Bill seeking to end N. Carolina concealed gun mandate halted

RALEIGH, N.C. (AP) — An effort to do away with the requirement that anyone who wants to carry a concealed handgun get a permit from their local sheriff could be derailed for the two-year legislative session after a House floor vote planned for Wednesday was cancelled.

The measure had cleared two House committees since Tuesday, but House Speaker Tim Moore referred the bill back to one of those panels Wednesday evening.

The proposal was backed by gun-rights groups but opposed by gun control advocates as well as the North Carolina Sheriffs’ Association.

Earlier Wednesday, Senate leader Phil Berger told reporters that he’s unsure there’s a need to address additional Second Amendment issues at this time after a significant gun-rights law was enacted weeks ago.

Republicans overrode Democratic Gov. Roy Cooper’s veto of a bill ending a requirement that people secure permits issued by sheriffs before a they could lawfully purchase a pistol.

The repeal “was the No. 1 goal of many of the gun-rights groups for a long period of time,” Berger said. “I just don’t know that the timing is right for us at this time to move forward with additional gun legislation.”

A sheriffs’ association lobbyist told House committee members Tuesday that making the concealed permit process optional would make it harder for law enforcement officers to know who in their communities may be armed.

The bill was among dozens being considered Wednesday, the day before the General Assembly’s self-imposed deadline designed to separate measures that have a decent chance of becoming law over the next two years from those that don’t. Ideas unrelated to taxes, spending and some other categories that don’t pass at least one legislative chamber by Thursday face long odds to advance through the end of 2024.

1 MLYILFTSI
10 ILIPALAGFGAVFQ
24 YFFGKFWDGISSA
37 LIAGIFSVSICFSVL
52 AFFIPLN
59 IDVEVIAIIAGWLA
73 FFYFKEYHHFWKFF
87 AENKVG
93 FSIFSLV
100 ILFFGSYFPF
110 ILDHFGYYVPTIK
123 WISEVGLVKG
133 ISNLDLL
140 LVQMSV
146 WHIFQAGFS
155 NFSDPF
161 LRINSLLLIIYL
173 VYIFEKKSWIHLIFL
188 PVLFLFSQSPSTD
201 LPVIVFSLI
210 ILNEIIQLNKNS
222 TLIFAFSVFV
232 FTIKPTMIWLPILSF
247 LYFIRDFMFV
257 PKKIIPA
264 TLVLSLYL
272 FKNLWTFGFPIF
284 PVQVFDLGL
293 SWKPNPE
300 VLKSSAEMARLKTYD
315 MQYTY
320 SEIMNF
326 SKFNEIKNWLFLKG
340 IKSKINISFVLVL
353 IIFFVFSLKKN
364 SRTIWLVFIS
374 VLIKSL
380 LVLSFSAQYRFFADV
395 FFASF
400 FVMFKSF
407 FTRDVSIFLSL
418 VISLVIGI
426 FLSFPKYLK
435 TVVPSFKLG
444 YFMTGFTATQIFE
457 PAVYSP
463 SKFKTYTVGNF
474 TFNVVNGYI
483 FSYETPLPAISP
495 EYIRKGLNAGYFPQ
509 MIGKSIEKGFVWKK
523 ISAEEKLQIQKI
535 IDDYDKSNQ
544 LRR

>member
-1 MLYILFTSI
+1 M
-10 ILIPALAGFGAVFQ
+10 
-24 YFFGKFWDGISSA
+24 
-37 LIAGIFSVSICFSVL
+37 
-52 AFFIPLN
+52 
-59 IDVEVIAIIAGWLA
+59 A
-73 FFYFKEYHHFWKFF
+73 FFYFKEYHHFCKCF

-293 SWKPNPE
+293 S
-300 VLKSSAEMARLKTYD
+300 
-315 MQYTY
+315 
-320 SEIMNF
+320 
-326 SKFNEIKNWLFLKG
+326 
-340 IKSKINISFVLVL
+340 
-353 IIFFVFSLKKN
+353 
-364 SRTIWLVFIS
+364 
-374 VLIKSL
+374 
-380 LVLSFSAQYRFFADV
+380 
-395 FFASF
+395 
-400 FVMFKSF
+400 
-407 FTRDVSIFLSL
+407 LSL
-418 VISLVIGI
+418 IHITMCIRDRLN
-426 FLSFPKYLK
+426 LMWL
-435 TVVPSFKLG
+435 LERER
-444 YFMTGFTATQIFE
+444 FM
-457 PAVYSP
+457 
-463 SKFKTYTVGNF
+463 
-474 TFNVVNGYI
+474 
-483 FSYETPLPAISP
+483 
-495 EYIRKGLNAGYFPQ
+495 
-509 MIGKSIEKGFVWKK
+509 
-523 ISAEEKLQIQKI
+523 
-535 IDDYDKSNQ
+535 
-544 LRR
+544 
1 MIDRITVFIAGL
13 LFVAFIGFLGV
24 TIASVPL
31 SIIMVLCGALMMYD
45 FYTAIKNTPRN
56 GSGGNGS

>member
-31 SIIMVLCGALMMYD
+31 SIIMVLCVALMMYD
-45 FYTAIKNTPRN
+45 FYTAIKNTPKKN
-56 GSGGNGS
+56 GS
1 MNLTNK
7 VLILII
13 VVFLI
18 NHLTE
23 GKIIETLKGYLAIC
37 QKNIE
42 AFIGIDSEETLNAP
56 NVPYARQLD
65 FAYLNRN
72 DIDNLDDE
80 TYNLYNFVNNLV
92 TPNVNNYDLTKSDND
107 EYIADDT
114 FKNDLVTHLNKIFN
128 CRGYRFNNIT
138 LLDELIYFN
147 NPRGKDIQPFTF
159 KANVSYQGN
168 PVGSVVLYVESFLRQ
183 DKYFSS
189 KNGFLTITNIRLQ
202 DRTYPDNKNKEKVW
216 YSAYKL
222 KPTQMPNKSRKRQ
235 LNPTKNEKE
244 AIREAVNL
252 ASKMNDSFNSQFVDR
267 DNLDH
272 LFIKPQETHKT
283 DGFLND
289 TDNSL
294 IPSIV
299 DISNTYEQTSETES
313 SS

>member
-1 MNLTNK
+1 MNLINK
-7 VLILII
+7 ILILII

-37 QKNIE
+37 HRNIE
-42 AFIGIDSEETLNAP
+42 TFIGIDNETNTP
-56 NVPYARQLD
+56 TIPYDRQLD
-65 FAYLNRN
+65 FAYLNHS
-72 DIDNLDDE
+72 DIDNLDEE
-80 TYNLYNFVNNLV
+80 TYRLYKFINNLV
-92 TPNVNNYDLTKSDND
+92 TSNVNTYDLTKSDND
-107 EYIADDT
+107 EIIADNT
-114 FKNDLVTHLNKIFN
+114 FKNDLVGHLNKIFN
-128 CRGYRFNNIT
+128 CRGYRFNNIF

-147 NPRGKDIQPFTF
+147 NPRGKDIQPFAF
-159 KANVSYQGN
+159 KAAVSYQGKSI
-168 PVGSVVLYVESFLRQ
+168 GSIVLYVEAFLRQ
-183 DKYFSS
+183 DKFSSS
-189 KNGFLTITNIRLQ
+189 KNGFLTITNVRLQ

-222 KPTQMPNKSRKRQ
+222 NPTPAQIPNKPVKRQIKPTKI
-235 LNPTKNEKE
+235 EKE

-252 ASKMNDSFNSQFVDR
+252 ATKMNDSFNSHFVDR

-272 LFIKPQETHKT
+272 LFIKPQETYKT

For nearly 30 years, North Carolina has directed people to obtain a concealed weapons permit if they wish to carry a hidden pistol. The measure would have essentially made it optional by telling people they could carry concealed if they met certain qualifications.

Those included completing a training course, avoiding convictions of felonies or other specific crimes and lacking a mental or physical disability preventing the safe handling of a weapon. The bill also would have lowered the minimum age for concealed carry from 21 to 18.

Twenty-seven states already allow people to carry a concealed weapon without a permit, according to the U.S. Concealed Carry Association.

Gun-rights groups believe eliminating the permit requirement is in keeping with the Second Amendment right to bear arms.

Critics of the bill say scrapping the permits would lead to more violence and homicides.